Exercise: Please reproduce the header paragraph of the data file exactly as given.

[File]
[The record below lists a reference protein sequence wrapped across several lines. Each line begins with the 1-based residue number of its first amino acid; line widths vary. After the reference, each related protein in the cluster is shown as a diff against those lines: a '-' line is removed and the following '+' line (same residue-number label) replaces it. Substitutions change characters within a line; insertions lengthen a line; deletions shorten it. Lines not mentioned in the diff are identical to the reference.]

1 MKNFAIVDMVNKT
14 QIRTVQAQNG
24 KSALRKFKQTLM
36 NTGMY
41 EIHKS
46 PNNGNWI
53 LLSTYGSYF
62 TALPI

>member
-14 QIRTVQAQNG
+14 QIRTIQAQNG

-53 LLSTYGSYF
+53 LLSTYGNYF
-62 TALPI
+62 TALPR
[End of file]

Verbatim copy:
[The record below lists a reference protein sequence wrapped across several lines. Each line begins with the 1-based residue number of its first amino acid; line widths vary. After the reference, each related protein in the cluster is shown as a diff against those lines: a '-' line is removed and the following '+' line (same residue-number label) replaces it. Substitutions change characters within a line; insertions lengthen a line; deletions shorten it. Lines not mentioned in the diff are identical to the reference.]